ILLINOIS (ECWd) – The following are two separate observations of state government actors from the month of July 2021. First, when long-time, high ranking members of the Illinois State Police, in official state police vehicles, think they can drive down the interstate at between 85 and 90 miles per hour for almost an hour’s worth
ILLINOIS (ECWd) –
The following are two separate observations of state government actors from the month of July 2021.
First, when long-time, high ranking members of the Illinois State Police, in official state police vehicles, think they can drive down the interstate at between 85 and 90 miles per hour for almost an hour’s worth of driving, and for routine non-emergency business, there is a failure at the highest levels of policing in Illinois.
Second, when the agency responsible for the implementation and administration of the Open Meetings Act and the Freedom Of Information Act cannot comply with the laws they are charged with administering, that is a failure at the highest levels of the Illinois government.
The first observation is self-explanatory, the second observation is explained below.
We previously wrote about purchases approved by the Attorney General’s Procurement Policy Compliance and Monitoring Board dealing with the AG’s computer and email systems being hacked on April 10, 2021, and the nearly $1 million spent in April attempting to bring it all back online (here). A recent report by the Better Government Association indicates more than $2.5 million has been spent by the AG’s office related to the April computer hack (here).
Within the Illinois Attorney General’s Office is the “Procurement Policy Compliance and Monitoring Board.”
Wanting to learn more about what this board does, we submitted a couple of FOIA requests to the AG’s office requesting meeting agendas and meeting recordings for the meetings this board held during May and June of 2021.
They produced some of the agendas, which left seven meetings during that two-month time frame without having an agenda.
The AG properly extended that request an additional five business days. On the last day for them to respond during the five-day extension, they sent the recording of the June 23, 2021, open meeting which lasted less than three minutes, and asked for an additional extension. I declined the additional extension, and two days later, they produced audio recordings of an additional four meetings, and again asked for another extension – this time to produce the remaining audio recordings by August 3, 2021 (more on that in a different article). Keep in mind these are all open public meetings.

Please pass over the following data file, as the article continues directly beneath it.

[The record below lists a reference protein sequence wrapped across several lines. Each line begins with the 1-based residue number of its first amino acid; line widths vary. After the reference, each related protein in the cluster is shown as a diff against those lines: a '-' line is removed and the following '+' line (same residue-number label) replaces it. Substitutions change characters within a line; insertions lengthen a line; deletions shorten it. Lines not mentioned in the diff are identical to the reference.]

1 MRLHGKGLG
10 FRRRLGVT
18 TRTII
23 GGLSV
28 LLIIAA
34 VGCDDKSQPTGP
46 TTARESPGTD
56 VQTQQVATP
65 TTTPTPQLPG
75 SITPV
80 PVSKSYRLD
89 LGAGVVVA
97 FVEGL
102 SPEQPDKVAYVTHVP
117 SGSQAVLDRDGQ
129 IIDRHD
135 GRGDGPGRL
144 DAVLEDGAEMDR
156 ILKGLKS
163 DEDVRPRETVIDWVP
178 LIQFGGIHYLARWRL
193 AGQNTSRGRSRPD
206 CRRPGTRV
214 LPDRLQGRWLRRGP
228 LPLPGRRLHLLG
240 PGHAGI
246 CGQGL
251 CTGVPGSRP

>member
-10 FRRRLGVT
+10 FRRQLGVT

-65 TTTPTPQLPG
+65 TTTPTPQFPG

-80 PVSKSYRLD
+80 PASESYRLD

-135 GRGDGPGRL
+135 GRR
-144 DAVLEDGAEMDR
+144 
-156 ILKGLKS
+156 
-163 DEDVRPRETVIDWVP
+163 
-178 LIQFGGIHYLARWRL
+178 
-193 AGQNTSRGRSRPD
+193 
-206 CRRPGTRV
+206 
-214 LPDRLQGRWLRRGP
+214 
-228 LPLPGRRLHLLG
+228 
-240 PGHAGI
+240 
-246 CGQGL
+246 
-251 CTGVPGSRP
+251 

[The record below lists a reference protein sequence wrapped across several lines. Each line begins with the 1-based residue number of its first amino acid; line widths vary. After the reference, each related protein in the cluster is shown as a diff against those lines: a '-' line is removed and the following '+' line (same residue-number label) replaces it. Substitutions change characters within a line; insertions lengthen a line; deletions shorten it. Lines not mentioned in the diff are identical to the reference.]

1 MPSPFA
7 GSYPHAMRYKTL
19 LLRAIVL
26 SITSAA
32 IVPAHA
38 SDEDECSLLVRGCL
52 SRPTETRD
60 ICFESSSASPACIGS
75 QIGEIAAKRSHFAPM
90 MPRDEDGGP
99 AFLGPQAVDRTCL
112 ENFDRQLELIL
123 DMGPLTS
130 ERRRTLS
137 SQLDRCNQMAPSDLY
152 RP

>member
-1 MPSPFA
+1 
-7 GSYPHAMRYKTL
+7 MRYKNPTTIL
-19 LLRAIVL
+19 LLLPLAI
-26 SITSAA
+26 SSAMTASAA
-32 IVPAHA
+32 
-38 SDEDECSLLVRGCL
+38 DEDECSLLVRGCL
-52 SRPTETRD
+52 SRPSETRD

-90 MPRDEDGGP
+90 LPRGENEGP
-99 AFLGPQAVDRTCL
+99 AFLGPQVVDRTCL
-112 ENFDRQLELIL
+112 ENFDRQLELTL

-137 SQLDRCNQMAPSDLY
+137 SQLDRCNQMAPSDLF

While listening to the five meeting recordings, I noticed a concerning pattern; the meetings violated the Open Meetings Act, Section 7(e)(6), for electronic attendance (pandemic rules), which requires all votes to be roll-call votes so that attendees and the public may know how each board member voted:
” . . . all votes are conducted by roll call, so each member’s vote on each issue can be identified and recorded . . .“
When approving past meeting minutes, there was a Motion and a Second, and then an announcement that the Motion passed – there was no vote.
When approving contracts and expenditures, there was simply an explanation of the agenda item, asking board members for comment on it, and then moving on to the next item. No Motion, Second, or Vote – however, the meeting minutes indicate the action taken on the agenda items.
Example: May 26, 2021. The recording indicates an agenda item for a $603,783.00 three-year contract with Lexus-Nexus. The item was explained, there was no motion, second, or vote in the audio recording, but the meeting minutes indicate the purchase was made or a contract was generated. The same thing happened for the scanner maintenance contract in the amount of $137,567.98.
This happens in meeting after meeting – even for the meeting where the board “approved” its annual meeting schedule for 2022. A voice can be heard in the recording stating that a roll-call vote was required, however, only a Motion and Second were heard and the annual meeting schedule was approved without a vote.
This is unacceptable for any board at any level of government in Illinois, but for a board within the Attorney General’s office to operate in this fashion reeks of incompetence and should immediately be corrected, which should, at a minimum, include additional training on the Open Meetings Act for these board members prior to their next meeting. We are confident the AG’s Public Access Counselor division is fully capable of providing this additional training.